He said a maize stock verification exercise was undertaken two weeks ago to ascertain quantities of maize stocks held by FRA which showed that, at the beginning of January 2013, there was 916,934.44 tonnes of maize in storage facilities throughout the country.
“In order to mitigate the rising maize and mealie meal prices, on the domestic market, the agency was allowed to offload some maize to millers from its new maize stocks commencing December 2012.
“In an effort to contain maize and mealie meal prices, the agency was authorised to sell a total of just under 184,000 tonnes (183,405.28 tonnes) to millers and communities between January 1 and January 26 February 2013 which left a balance of 733,529 tonnes of good quantity maize grain purchased in 2012,” he said.
He said the balance of maize grain was more than sufficient to last up to the 2013/2014 farming harvest based on current average consumption of about 100,000 tonnes per month and to meet contractual obligations, both private and public.
Mr Sichinga told the House that there were sufficient maize reserves for FRA to export some of the excess which could deteriorate due to poor storage.
“This will not only contribute to required revenues for repayment of bank loans obtained by FRA under guarantee from the treasury but will also free the much needed storage space to accommodate the 2013 harvest stocks,” he said.
He said the 2012/13 farming season was likely to yield above two million tonnes and that if a total consumption requirement was about 2.5 million tonnes annually, the country would have a shortfall of 500,000 tonnes which would be met by current carry over storage reserves of about 500,000 tonnes.
He said FRA would not offload its maize stocks on the domestic market after the end of April each year since there was normally new output from farmers onto the open market.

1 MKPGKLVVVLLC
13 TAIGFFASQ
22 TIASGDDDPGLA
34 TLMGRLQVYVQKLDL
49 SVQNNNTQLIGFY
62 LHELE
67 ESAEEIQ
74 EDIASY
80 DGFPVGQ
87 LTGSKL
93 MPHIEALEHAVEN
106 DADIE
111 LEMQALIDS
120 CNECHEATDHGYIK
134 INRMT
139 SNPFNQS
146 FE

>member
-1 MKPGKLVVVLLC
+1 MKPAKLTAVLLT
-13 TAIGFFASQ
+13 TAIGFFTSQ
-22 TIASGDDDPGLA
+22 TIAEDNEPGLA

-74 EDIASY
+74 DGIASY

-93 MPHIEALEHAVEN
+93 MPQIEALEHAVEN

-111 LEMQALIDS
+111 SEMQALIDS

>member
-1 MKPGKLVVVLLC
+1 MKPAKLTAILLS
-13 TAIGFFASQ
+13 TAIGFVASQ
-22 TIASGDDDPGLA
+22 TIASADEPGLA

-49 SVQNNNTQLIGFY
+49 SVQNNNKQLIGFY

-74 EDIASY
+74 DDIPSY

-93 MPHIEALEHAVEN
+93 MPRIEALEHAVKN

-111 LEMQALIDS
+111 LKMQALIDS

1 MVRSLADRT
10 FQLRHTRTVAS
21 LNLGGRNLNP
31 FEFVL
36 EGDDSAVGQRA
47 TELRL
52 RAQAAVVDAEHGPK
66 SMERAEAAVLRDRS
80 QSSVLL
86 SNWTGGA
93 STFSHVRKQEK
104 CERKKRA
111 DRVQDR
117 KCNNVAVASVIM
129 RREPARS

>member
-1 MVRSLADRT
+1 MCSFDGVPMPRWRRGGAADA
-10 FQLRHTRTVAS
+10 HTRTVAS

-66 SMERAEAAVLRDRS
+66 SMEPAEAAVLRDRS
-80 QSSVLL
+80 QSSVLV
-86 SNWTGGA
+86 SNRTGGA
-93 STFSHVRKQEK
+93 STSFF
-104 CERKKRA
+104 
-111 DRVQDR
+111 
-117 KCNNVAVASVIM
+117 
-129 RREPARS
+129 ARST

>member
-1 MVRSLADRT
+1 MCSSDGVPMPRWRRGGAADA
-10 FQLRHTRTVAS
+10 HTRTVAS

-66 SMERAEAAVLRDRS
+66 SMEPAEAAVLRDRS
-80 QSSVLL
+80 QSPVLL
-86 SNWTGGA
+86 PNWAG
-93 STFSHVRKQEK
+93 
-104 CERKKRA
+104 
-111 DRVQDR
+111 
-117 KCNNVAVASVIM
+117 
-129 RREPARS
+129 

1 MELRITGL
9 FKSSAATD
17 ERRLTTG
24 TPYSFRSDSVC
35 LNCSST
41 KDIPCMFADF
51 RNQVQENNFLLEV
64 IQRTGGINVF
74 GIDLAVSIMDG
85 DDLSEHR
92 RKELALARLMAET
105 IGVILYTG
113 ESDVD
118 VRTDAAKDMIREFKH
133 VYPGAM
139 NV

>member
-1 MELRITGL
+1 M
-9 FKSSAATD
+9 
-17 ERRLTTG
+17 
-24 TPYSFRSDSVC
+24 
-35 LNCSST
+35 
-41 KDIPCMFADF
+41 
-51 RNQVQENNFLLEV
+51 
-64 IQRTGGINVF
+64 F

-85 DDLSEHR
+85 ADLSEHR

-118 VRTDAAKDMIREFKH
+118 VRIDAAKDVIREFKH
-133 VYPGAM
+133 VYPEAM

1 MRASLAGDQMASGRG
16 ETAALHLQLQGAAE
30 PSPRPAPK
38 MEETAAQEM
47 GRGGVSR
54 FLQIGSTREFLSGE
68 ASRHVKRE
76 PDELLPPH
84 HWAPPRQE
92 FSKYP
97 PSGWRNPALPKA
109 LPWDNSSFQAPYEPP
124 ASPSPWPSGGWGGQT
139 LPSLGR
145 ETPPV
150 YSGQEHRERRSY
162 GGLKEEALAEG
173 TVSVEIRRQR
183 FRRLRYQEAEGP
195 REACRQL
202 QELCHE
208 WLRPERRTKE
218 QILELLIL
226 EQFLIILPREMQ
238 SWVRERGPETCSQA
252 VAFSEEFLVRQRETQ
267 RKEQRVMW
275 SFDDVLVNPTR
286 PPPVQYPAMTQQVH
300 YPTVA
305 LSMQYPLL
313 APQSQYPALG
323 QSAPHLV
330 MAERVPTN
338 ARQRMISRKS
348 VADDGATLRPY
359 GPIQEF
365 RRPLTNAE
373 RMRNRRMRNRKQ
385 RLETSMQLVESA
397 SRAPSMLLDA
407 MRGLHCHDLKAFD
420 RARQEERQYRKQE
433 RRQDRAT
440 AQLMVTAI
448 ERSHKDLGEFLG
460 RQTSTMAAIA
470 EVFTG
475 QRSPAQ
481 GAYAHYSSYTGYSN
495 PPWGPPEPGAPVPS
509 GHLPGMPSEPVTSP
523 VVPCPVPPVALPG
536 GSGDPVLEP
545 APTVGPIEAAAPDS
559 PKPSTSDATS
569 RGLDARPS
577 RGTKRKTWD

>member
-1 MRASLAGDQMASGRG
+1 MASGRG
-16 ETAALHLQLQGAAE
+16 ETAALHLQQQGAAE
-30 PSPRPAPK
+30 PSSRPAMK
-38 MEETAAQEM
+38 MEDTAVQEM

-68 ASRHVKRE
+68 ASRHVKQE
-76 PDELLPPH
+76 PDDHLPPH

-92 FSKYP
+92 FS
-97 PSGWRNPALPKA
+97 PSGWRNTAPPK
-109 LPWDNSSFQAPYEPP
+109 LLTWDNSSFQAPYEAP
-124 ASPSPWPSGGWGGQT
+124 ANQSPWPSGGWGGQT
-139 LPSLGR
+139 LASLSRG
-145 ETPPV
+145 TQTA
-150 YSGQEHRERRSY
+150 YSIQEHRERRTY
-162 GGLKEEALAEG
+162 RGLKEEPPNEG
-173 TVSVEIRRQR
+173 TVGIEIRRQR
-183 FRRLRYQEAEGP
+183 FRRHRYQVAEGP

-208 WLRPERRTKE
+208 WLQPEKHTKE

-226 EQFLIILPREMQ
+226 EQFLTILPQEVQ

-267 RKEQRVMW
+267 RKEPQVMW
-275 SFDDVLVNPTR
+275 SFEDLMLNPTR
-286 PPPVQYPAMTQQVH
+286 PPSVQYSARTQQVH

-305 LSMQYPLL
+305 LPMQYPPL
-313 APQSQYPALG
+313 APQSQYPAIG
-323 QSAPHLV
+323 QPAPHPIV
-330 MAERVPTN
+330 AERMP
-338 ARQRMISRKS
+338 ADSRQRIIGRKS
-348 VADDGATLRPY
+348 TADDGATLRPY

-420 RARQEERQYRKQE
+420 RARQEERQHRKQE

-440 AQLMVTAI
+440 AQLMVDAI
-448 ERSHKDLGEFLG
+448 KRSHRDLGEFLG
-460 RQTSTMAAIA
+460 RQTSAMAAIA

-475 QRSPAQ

“This measure is intended to ensure that maize prices at harvest time, are not dampened by the activities of the agency,” Mr Sichinga said. He said FRA would only be allowed to export about 200, 000 tonnes of excess maize stocks and maintain 500,000 tonnes for strategic reserves.
MMD Petauke Member of Parliament Dora Siliya wondered why some parts of the country were experiencing shortages of mealie meal such as Eastern province, to which Mr Sichinga said the shortage was as a result of insufficient milling firms in those areas.
Mr Sichinga told the House that the challenges on shortages of mealie meal were because of increased demand against inadequate milling firms in some areas.
He was expected to convene a meeting with some millers to find a lasting solution.
Meanwhile, mealie meal traders at Situlu area in newly created Sikongo district of Western province on the Zambia-Angola border have increased the price of the staple food by KR 20.
The increase is with effect from the third week of last February.
A 25 Kilogram bag of Breakfast that was costing KR 100 is now selling at KR 120 while a 25 Kilogram bag of Roller Meal that was costing KR 80 is costing KR 100.
A resident working in Situlu who declined to be named disclosed the development to ZANIS in Kalabo yesterday.
The Situlu resident said that the Mealie meal traders were taking advantage of hiking the price of the commodity in Situlu as the villagers have no maize to harvest since their crops were swept away by the early floods that hit the area this farming season.
The resident said that meanwhile some villagers who were not affording to buy the mealie meal were doing some piece works of weeding in cassava fields in Malundu area in the neighbouring Angola where their payment was either fresh or dried cassava.
He added that only a few villagers in Situlu who planted rice early were expected to harvest their crop this year.